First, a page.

Day 18 – Sigiriya

When my motorcycle rental fell through before I even got to Sri Lanka, I wasn’t bothered because I’d seen the weather forecast. It’s been even worse than forecast with heavy rain for most of each day and ceaseless rain for the past two. My backup hire car got upgraded 4 groups to a nice big automatic 4×4, the roads have been really shit, and the people on those roads behave like they have no brain, so no loss.

Today, despite the rain, I found some good roads coming down out of the hill country and started wishing for a bike. I even found a rare opportunity to stop for a photo without being run over. There’s a train going by up in the hills behind the mist.

There are plenty of people out in the rain on their shitty bikes and scooters to show me the right way to travel. I pretty quickly lose the desire for a bike of my own though when the next one comes round the corner on his scooter holding an umbrella and the one after him is riding along emptying half a pint of water out of his shoe…

Notice that they have no idea what line to take through a bend. Given the evidence so far, it’s safe to assume they are in fact clueless, but if you’re really generous you might allow them credit for knowing that on any bend there’s most likely going to be one of these in the middle of the road going like hell:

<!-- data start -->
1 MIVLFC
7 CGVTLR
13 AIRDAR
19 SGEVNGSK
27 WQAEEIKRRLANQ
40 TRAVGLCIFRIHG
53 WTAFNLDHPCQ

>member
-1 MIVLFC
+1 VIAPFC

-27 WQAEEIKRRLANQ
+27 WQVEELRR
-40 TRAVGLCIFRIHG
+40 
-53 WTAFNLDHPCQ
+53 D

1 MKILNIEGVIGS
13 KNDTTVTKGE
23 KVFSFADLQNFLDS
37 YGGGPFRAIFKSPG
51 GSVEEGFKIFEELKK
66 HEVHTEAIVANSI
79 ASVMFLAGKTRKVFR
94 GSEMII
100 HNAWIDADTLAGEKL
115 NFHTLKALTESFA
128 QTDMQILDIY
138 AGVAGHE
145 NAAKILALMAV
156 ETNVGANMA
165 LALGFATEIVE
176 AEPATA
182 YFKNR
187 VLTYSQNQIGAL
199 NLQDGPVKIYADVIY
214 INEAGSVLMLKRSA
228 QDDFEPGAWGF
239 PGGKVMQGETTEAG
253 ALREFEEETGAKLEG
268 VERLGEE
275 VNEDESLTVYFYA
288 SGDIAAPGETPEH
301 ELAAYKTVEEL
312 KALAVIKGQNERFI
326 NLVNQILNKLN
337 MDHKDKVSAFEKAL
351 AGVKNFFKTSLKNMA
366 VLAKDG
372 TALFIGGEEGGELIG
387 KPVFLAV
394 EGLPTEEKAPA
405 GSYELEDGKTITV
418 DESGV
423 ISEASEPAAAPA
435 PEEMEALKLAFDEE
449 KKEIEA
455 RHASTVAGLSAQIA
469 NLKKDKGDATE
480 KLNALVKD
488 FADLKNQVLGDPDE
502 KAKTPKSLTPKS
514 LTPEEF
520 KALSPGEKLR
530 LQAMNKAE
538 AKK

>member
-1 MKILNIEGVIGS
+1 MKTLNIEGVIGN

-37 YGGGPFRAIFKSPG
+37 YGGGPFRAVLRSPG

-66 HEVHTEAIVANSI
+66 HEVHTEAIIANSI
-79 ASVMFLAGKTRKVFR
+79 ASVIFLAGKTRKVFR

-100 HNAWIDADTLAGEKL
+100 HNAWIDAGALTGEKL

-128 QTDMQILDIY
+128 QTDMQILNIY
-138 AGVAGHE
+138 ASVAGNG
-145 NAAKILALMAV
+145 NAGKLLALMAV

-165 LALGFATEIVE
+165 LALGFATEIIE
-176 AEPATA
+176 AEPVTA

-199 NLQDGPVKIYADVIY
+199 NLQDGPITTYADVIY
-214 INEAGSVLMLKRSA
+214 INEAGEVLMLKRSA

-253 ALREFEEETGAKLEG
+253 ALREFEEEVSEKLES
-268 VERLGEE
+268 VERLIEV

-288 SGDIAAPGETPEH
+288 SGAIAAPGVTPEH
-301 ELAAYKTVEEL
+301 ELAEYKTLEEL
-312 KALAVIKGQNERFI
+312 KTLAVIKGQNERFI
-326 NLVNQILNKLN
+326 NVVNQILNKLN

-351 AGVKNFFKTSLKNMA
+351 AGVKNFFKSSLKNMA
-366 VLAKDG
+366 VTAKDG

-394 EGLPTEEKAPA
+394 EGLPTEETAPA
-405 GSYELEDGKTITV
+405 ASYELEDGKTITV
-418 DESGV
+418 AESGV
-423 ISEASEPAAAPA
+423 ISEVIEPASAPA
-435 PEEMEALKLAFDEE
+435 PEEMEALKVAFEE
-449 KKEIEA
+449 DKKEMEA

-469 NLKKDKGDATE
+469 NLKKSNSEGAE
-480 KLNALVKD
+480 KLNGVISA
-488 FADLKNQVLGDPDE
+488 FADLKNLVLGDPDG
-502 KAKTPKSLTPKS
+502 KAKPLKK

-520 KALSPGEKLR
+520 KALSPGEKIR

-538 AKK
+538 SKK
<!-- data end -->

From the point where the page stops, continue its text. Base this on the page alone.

In any 100m of Sri Lankan road you will encounter:

Someone on the wrong side of the road, a dog sleeping in the road, a puppy walking in the road, 3 scooters doing 5, 30, and 130mph, an unaccompanied 3 year old child, a man aged at least 140 standing in the middle of the road barefoot wearing what looks like a nappy, a bus driven by a psychotic lunatic and on which the only maintenance performed is to keep the horn working, a lorry that never even had brakes, a cyclist carrying a ton of wood, and an assortment of the most mechanically dangerous bikes, trucks, and tri-shaws you will ever see.

Every so often you might also encounter a man in the middle of the road shooting monkeys out of a tree with a catapult. True story.

The stupidity and total incompetence of the drivers is beyond belief. Ive already seen 2 horrible accidents and 3 minor ones, and by seen I mean watched happen right in front of me, usually shortly after thinking “no, dont do that you stupid f… oh fuck…” and then steering around the debris and body parts…

Bike? No thanks, not today. On to Pollonaruwa, more ancient temples. I’m all templed out, thanks anyway, and it’s belting down so hard that 30 seconds out of the car leaves you soaked and your camera lens fogged.

Thankfully you can drive right through the middle of some of the temples. Conservation, anyone?

And no, I don’t want a guide, thanks. No, I don’t care if you’re cheap. No, I dont believe you’re a very special official guide for this temple. No, I’m certain you can’t show me a good time, do you even know what youre saying? No, I DON’T WANT A FUCKING GUIDE!

At least the hotel is good, with a view of Sigiriya rock at the end of the pool, spoiled only by the power line:

You can try to get artsy and blur it out:

But it doesn’t really work. Best to just sit and look at it and make your own sunset with a cocktail while the rain keeps pouring.

And later you can try some of the delicious local cuisine